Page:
Conservation

Island of plastic debris in Pacific far bigger than previous estimates, study says

Plastic Toothbrush Debris. Marine Debris team members removed 705 toothbrushes and personal care items from the shorelines of Midway Atoll in 2016. Photo Credit: NOAA Coral Reef Ecosystem Program (CC BY 2.0)

A giant island of plastic floating in the Pacific Ocean holds as much as 16 times more debris than was previously thought, posing a significant threat to the food chain, scientists said on Thursday (22nd March 2018).

The so-called garbage patch in waters between California and Hawaii consists of fishing nets, plastic containers, packaging and ropes, said the Ocean Cleanup Foundation, which headed up a study published in Scientific Reports, an online journal. Read more »

Communicating why pollinators matter could help save them and ensure food security worldwide, researchers say

International researchers met in Leiden (Netherlands) in early March, to discuss the latest research on pollinators and stress the need to communicate their value more actively to citizens and policy advisors. Better science communication, backed by more research funding, could help ensure sustainable pollination worldwide. Read more »

Amazonian locals key to saving 'lungs of the planet' says study

An aerial view shows the Amazon rainforest at the Bom Futuro National Forest near Rio Pardo in Porto Velho, Rondonia State, Brazil, September 3, 2015. Nacho Doce
Peru has pledged to reach zero net new deforestation by 2021, but environmentalists say a push by illegal gold miners and palm oil producers could make that goal impossible

by Chris Arsenault | @chrisarsenaul | Thomson Reuters Foundation

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How much plastic have humans made?

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(Credit: UC Santa Barbara)

Humans have created more than 8 billion metric tons of plastic since the large-scale production of synthetic materials began in the early 1950s, a new study suggests.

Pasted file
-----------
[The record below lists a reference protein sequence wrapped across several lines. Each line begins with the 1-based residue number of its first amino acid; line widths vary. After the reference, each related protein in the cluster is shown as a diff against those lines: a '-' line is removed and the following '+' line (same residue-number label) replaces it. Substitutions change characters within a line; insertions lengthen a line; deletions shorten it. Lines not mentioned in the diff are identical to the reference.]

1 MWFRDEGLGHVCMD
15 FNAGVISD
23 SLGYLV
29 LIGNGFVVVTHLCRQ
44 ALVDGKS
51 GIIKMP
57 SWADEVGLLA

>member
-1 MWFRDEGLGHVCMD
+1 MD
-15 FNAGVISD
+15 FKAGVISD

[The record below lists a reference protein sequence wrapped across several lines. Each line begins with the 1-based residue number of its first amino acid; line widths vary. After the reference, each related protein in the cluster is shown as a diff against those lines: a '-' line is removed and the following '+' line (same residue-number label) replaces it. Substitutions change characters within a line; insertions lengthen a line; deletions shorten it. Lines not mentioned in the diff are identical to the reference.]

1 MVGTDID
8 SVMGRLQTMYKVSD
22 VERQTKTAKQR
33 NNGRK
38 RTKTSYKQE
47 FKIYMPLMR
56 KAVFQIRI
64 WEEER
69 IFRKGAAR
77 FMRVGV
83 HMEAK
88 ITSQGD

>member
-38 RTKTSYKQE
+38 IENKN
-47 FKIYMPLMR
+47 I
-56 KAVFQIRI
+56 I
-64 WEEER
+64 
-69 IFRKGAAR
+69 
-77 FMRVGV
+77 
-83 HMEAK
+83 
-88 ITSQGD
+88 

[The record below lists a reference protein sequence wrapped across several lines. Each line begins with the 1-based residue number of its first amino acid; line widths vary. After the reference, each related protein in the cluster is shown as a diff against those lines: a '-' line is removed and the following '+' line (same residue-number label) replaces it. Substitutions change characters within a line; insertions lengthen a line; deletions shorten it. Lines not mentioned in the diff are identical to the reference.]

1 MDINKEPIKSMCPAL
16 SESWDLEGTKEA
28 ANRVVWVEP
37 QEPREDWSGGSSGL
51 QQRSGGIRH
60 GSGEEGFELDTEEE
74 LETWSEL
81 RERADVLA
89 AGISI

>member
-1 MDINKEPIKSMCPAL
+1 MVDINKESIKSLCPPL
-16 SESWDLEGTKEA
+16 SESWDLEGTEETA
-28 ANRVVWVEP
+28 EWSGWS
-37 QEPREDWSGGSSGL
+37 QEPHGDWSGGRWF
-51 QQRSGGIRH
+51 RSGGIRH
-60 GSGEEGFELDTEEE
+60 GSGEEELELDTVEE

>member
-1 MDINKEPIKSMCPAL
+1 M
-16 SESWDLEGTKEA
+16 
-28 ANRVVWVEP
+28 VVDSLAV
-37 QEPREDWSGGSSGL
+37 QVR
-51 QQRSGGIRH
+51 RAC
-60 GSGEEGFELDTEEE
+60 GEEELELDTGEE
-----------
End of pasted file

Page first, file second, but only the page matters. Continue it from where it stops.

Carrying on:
The study provides the first global analysis of the production, use, and fate of all plastics ever made, including synthetic fibers. Read more »

How the search for mythical monsters can help conservation in the real world

aleks1949 / shutterstock

After fears the Loch Ness Monster had “disappeared” last winter, a new sighting in May 2017 was celebrated by its enthusiasts. The search for monsters and mythical creatures (or “cryptids”) such as Nessie, the Yeti or Bigfoot is known as “cryptozoology”.

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Plastics leave permanent indestructible legacy

Stomach contents of an albatross chick photographed in the Pacific in 2009. Image: By Chris Jordan (via US Fish & Wildlife Service HQ)

By Tim Radford, Climate News Network
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The engineer using old cell phones to stop illegal logging

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Topher White installs a cell phone listening device. Source: Rainforest Connection

By Jeremy Deaton

On a 2011 hike through the Indonesian rainforest, Topher White stumbled across a rogue logger cutting down a tree. The man was working just a short distance from the ranger station, but the din of chirping birds and buzzing insects obscured the sound of his chainsaw, keeping him hidden in plain sight.

This gave White an idea. The San Francisco-based engineer dreamt of a device that could listen for chainsaws and report their whereabouts to park authorities. Read more »

Brazil ranked world's most deadly nation for land activists as impunity reigns

A farmer evicted from this home in a land conflict with a powerful rancher poses for a photograph outside of Boca do Acre in Amazonas State, Brazil on May 26, 2017 (© Chris Arsenault, Thomson Reuters Foundation)

Standing beside broken floor boards and corrugated iron that once made-up his two-room house in the Amazon rainforest, Brazilian farmer Manoel Freitas da Conceicao is on the frontline of the world's most violent country for land activists.

Data released on 13th July 2017 by London-based campaign group Global Witness showed that 49 of 200 land rights activists killed last year were from South America's largest country, making Brazil the world's most dangerous nation for campaigners. Read more »

Aquaculture is main driver of mangrove losses

Mangroves provide coastal protection and habitat for several species. Shahnoor Habib Munmun | Wikimedia Commons

By Dyna Rochmyaningsih

Expanding aquaculture in South-East Asia over the last two decades has been the main driver of mangrove loss in the world, says a study published in PLOS One this month (June 2017).
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Bee groups embrace new EU partnership with trust the key

Beekeepers, scientists, policy-makers and other relevant parties are to set up a European bee partnership that could transform the way bee health is assessed in the EU.

The pledge was the main outcome of a major scientific meeting held in Brussels on Monday 26th June 2017 entitled “Towards a European Bee Partnership” that was attended by more than 120 delegates from scientific organisations, EU bodies, researchers, beekeeper and farmers’ groups, and NGOs.

Willingness to collaborate Read more »
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